Piero della Francesca Italian painter

Piero della Francesca, originally named Piero di Benedetto, was an Italian painter of the Early Renaissance. To contemporaries he was also known as a mathematician and geometer. Nowadays Piero della Francesca is chiefly appreciated for his art. His painting is characterized by its serene humanism, its use of geometric forms and perspective. His most famous work is the cycle of frescoes The History of the True Cross in the church of San Francesco in the Tuscan town of Arezzo.

Giorgio Vasari Italian painter, architect, writer and historian

Giorgio Vasari was an Italian painter, architect, writer, and historian, most famous today for his Lives of the Most Excellent Painters, Sculptors, and Architects, considered the ideological foundation of art-historical writing.

Impact on accounting and business

Pacioli dramatically affected the practice of accounting by describing the double-entry accounting method used in parts of Italy. This revolutionized how businesses oversaw their operations, enabling improved efficiency and profitability. The Summa's section on accounting was used internationally as an accounting textbook up to the mid-16th century. The essentials of double-entry accounting have for the most part remain unchanged for over 500 years. "Accounting practitioners in public accounting, industry, and not-for-profit organizations, as well as investors, lending institutions, business firms, and all other users for financial information are indebted to Luca Pacioli for his monumental role in the development of accounting." [10]

The ICAEW Library’s rare book collection at Chartered Accountants' Hall holds the complete published works of Luca Pacioli. Sections of two of Pacioli's books, 'Summa de arithmetica' and 'Divina proportione' can be viewed online using Turning the Pages, an interactive tool developed by the British Library. [11]

Chess

Luca Pacioli also wrote an unpublished treatise on chess, De ludo scachorum (On the Game of Chess). Long thought to have been lost, a surviving manuscript was rediscovered in 2006, in the 22,000-volume library of Count Guglielmo Coronini. A facsimile edition of the book was published in Pacioli's home town of Sansepolcro in 2008. Based on Leonardo da Vinci's long association with the author and his having illustrated Divina proportione, some scholars speculate that Leonardo either drew the chess problems that appear in the manuscript or at least designed the chess pieces used in the problems. [12] [13] [14] [15]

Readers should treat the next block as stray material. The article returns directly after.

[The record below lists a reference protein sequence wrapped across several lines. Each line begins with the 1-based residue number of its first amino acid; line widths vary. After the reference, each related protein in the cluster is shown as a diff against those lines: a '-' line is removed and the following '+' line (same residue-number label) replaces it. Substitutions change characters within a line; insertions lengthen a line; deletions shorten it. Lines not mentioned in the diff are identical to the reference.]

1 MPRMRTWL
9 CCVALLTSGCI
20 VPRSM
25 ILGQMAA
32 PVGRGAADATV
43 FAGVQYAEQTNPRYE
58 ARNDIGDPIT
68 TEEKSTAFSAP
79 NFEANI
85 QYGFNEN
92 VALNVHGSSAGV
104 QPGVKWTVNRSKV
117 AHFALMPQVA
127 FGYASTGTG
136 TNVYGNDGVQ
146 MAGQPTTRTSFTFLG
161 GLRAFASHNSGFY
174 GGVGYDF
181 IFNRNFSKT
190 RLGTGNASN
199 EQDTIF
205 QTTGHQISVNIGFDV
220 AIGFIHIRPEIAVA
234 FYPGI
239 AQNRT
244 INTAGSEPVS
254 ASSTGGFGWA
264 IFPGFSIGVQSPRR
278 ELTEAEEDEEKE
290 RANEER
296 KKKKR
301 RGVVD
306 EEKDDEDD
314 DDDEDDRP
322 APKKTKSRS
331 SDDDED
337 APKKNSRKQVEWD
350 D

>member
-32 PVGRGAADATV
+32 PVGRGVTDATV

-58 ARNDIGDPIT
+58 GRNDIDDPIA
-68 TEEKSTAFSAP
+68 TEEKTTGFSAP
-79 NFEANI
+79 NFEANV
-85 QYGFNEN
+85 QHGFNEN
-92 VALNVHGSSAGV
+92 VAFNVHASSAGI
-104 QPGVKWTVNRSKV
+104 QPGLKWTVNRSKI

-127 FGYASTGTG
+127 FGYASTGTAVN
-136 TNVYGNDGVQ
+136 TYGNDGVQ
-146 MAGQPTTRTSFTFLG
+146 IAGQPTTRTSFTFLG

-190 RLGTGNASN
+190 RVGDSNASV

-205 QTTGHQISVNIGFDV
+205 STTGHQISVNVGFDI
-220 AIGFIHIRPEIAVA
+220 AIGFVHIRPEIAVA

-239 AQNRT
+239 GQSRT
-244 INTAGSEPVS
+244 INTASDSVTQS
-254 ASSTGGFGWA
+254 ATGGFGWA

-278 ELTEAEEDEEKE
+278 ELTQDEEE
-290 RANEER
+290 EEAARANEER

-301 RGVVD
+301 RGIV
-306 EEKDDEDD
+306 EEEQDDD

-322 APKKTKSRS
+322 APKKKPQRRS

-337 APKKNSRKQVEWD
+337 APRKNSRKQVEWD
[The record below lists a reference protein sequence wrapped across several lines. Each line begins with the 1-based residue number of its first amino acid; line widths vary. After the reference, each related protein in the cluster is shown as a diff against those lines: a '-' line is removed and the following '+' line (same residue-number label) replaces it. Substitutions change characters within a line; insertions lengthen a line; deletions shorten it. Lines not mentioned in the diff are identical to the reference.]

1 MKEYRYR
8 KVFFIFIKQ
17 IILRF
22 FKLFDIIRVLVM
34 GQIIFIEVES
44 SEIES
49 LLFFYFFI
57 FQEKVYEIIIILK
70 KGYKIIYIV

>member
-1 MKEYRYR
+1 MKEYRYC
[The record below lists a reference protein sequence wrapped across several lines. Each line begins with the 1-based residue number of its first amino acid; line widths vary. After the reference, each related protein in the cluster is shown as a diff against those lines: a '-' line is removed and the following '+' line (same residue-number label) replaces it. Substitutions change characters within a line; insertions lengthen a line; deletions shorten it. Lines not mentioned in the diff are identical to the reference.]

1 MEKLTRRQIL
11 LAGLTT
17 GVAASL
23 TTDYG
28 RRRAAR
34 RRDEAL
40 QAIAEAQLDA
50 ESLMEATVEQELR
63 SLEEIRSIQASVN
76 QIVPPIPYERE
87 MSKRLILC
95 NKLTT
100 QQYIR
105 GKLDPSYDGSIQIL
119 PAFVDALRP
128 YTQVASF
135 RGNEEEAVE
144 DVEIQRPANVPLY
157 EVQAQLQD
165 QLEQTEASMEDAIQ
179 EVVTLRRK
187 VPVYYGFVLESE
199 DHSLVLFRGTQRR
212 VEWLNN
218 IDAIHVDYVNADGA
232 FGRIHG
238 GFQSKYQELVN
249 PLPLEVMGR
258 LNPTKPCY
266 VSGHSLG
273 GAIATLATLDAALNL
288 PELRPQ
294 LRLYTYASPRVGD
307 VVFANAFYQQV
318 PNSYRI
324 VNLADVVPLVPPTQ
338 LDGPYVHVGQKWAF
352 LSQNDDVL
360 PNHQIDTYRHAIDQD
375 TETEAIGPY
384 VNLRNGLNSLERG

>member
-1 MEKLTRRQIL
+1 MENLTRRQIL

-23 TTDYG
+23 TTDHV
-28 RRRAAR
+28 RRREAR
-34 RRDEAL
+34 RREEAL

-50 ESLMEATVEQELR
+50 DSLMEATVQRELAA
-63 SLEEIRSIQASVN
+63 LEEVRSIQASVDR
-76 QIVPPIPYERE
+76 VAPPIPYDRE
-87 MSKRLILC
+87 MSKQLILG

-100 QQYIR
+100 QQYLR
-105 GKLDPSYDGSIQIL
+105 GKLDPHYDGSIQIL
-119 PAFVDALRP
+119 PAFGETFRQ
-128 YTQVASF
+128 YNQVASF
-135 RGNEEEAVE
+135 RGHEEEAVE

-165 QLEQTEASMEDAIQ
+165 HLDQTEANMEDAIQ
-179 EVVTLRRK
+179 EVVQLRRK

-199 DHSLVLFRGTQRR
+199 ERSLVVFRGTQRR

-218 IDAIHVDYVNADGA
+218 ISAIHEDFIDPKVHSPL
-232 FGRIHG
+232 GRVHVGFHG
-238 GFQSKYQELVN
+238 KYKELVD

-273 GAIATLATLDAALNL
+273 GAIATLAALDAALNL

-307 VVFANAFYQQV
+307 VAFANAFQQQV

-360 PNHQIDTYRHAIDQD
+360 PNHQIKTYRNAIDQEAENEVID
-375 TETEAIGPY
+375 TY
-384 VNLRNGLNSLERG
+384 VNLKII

See also

Footnotes

  1. The Metropolitan Museum of Art in New York City claims that the "M" logo it uses to decorate souvenir items (which the museum calls "the Renaissance M") is from an illustration originally in the Divina proportione . See "Renaissance 'M' bookmark". The Met Store (Metropolitan Museum of Art shopping catalog)..

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<i>Portrait of Luca Pacioli</i> painting by Jacopo de Barbari

The Portrait of Luca Pacioli is a painting attributed to the Italian Renaissance artist Jacopo de' Barbari, dating to around 1500 and housed in the Capodimonte Museum, Naples, southern Italy. The painting portrays the Renaissance mathematician Luca Pacioli and may have been painted by his collaborator Leonardo da Vinci. The person on the right has not been identified conclusively, but could be the German painter Albrecht Dürer, whom Barbari met between 1495 and 1500.

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References

  1. "THE ENIGMA OF LUCA PACIOLI'S PORTRAIT". RitrattoPacioli. Retrieved 30 January 2015.
  2. Di Teodoro, Francesco Paolo (2014). "PACIOLI, Luca". Dizionario Biografico degli Italiani (in Italian). 80. Treccani. Retrieved 30 January 2015.
  3. Profile of Fra Luca Bartolomeo de Pacioli
  4. Diwan, Jaswith. Accounting Concepts & Theories. London: Morre. pp. 001–002. id# 94452.
  5. MacKinnon, Nick (1993). "The Portrait of Fra Luca Pacioli". The Mathematical Gazette . 77 (479): 132, 160. doi:10.2307/3619717.
  6. 1 2 3 "Pacioli biography". www-groups.dcs.st-and.ac.uk. Retrieved 24 March 2016.
  7. Heeffer, 2010
  8. St-and.ac.uk A Napierian logarithm before Napier, John J O'Connor and Edmund F Robertson
  9. McDonald, Lucy (10 April 2007). "And that's renaissance magic ..." The Guardian . Retrieved 30 January 2015.
  10. Smith, Murphy (2018). "Luca Pacioli: The Father of Accounting". Rochester, NY. doi:10.2139/ssrn.2320658.
  11. "Turning the Pages: ICAEW's collection of rare books". ICAEW.com. ICAEW. Retrieved 18 October 2018.
  12. Times Online: Renaissance chess master and the Da Vinci decode mystery
  13. International Herald Tribune: Experts link Leonardo da Vinci to chess puzzles in long-lost Renaissance treatise
  14. Winnipeg Free Press: Chess
  15. Experts link Leonardo da Vinci to chess puzzles

Sources